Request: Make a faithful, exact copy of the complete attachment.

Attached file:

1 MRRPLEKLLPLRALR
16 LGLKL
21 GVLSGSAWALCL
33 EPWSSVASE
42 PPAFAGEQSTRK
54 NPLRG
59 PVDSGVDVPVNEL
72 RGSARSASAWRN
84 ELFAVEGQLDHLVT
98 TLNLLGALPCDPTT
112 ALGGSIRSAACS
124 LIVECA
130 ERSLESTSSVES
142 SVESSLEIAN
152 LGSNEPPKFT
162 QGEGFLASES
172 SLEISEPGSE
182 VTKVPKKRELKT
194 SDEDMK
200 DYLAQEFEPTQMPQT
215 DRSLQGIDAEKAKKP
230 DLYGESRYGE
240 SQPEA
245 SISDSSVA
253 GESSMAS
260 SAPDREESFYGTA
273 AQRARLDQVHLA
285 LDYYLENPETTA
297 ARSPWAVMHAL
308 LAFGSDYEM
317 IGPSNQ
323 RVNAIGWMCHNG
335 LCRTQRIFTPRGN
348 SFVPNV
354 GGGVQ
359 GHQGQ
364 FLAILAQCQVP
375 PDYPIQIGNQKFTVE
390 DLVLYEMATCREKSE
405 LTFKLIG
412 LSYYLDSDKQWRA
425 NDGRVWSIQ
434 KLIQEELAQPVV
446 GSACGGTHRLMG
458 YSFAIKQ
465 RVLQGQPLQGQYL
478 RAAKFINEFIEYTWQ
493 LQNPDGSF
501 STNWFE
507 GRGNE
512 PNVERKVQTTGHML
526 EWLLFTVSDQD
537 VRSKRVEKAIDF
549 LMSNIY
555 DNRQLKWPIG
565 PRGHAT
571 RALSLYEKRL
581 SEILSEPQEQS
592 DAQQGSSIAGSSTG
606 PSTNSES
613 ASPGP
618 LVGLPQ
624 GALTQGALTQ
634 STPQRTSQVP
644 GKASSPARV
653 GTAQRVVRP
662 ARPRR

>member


1 MRRPLEKLLPLRALR
16 LGLKL
21 GVLSGSAWALCL
33 EPWSSVASE
42 PPAFAGEQSTRK
54 NPLRG
59 PVDSGVDVPVNEL
72 RGSARSASAWRN
84 ELFAVEGQLDHLVT
98 TLNLLGALPCDPTT
112 ALGGSIRSAACS
124 LIVECA
130 ERSLESTSSVES
142 SVESSLEIAN
152 LGSNEPPKFT
162 QGEGFLASES
172 SLEISEPGSE
182 VTKVPKKRELKT
194 SDEDMK
200 DYLAQEFEPTQMPQT
215 DRSLQGIDAEKAKKP
230 DLYGESRYGE
240 SQPEA
245 SISDSSVA
253 GESSMAS
260 SAPDREESFYGTA
273 AQRARLDQVHLA
285 LDYYLENPETTA
297 ARSPWAVMHAL
308 LAFGSDYEM
317 IGPSNQ
323 RVNAIGWMCHNG
335 LCRTQRIFTPRGN
348 SFVPNV
354 GGGVQ
359 GHQGQ
364 FLAILAQCQVP
375 PDYPIQIGNQKFTVE
390 DLVLYEMATCREKSE
405 LTFKLIG
412 LSYYLDSDKQWRA
425 NDGRVWSIQ
434 KLIQEELAQPVV
446 GSACGGTHRLMG
458 YSFAIKQ
465 RVLQGQPLQGQYL
478 RAAKFINEFIEYTWQ
493 LQNPDGSF
501 STNWFE
507 GRGNE
512 PNVERKVQTTGHML
526 EWLLFTVSDQD
537 VRSKRVEKAIDF
549 LMSNIY
555 DNRQLKWPIG
565 PRGHAT
571 RALSLYEKRL
581 SEILSEPQEQS
592 DAQQGSSIAGSSTG
606 PSTNSES
613 ASPGP
618 LVGLPQ
624 GALTQGALTQ
634 STPQRTSQVP
644 GKASSPARV
653 GTAQRVVRP
662 ARPRR

>member